Pursued by her enemies, flattered and courted for her lands, a powerful, devious princess is desperate to reach refuge. Haunted by the shadow of the young assassin set upon her, Princess Melanthe knows that an ice-cold countenance is her only protection. To succumb to love is the greatest danger of all. She can trust only one man amid the lies, the mysterious Green Knight – a true knight who never wavers once he gives his heart; a man who cannot comprehend deceit. But as an impossible love grows between them, betrayal becomes their only future.
I’ve given this an A- for content and A+ for narration over at AudioGals
although if it had been possible to rate Nick Boulton’s performance any higher, I would have done so!
Medieval romances aren’t a great favourite of mine. I will admit that I haven’t read a large number of them, but most of those I have read have been too anachronistic for my taste. Of course, there is going to be a degree of anachronism in any historical romance – after all, we usually read about the titled and the wealthy and not about the miserable poor eking out a harsh existence in the slums – but for me, romances set in medieval time have to gloss over the more unpleasant aspects of their time to an even greater extent than those set in the nineteenth century. The other thing I’ve found frustrating is the language; in having characters who are supposed to live in the fifteenth century speaking as though they come from this one. It’s easier – I imagine – to ape the language used by Jane Austen as it is much closer to the English we use today, whereas a book written in language appropriate to the Middle Ages would probably not gain a huge audience.
But what Laura Kinsale does in For My Lady’s Heart is probably the closest thing I’ve ever come across to finding something that bridges the gap between my personal desire for at least some degree of authenticity in the language used in the story and the necessary compromise towards making it palatable for a contemporary audience.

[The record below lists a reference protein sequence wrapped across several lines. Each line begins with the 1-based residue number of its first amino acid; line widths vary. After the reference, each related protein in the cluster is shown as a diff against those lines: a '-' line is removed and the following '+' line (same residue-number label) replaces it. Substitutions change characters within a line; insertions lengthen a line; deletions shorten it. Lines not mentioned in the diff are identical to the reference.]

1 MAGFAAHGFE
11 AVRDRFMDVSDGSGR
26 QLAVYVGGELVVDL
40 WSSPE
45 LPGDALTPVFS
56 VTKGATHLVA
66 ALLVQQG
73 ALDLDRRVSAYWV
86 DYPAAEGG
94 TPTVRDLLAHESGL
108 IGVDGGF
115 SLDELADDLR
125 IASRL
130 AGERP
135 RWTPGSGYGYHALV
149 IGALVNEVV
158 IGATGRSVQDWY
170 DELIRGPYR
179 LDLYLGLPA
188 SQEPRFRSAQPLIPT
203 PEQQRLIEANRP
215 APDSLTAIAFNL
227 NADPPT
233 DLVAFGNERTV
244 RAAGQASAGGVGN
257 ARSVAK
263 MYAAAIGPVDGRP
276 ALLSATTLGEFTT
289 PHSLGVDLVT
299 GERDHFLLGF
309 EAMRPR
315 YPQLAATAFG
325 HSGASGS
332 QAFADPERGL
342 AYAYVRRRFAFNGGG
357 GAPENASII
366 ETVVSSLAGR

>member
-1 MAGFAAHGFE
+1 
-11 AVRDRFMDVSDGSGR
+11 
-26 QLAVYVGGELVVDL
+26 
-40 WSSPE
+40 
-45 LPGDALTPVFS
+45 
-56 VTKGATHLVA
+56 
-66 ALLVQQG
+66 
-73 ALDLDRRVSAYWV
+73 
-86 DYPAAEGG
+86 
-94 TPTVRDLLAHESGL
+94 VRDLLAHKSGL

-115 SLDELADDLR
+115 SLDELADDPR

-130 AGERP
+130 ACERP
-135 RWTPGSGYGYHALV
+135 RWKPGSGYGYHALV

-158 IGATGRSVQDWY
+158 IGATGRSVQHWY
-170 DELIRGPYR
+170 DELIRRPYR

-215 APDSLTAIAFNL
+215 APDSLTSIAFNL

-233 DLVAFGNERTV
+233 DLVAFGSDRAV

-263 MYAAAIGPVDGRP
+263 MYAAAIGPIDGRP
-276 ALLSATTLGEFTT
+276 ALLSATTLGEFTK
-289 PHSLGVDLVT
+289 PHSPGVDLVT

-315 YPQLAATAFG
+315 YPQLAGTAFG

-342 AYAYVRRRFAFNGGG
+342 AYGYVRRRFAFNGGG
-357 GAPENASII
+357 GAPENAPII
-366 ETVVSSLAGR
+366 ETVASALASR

I’ve read quite a few things about this book which led me to think that the language was difficult to understand – but that really isn’t the case at all, and if you’ve been put off by similar comments, then don’t be. I know the language isn’t authentic – if it was, I’d have been listening to seventeen hours of Chaucerian Middle English and having to rewind frequently to make sure I’d got the gist of what I’d just heard. But Ms Kinsale has so cleverly interwoven the archaic forms and expressions used by her characters into the text, that they feel completely natural to the modern reader/listener as well as doing more than just paying lip-service to the fifteenth century setting of the novel.
On top of that, however, there’s no denying that her master-stroke lies (once again) in her choice of narrator for this audio. In the hands (or vocal cords!) of Nicholas Boulton, what might, in lesser ones, have come across as quaint “Ye Olde Worlde” expressions, instead sound completely naturalistic and authentic. Spoken passages which might look somewhat clumsy when written down flow beautifully and seamlessly – and I would strongly recommend anyone who found that the language on the page didn’t work for them to listen to the book instead. It’s a revelation and could completely change your view of it.
You can read the rest of this review over at AudioGals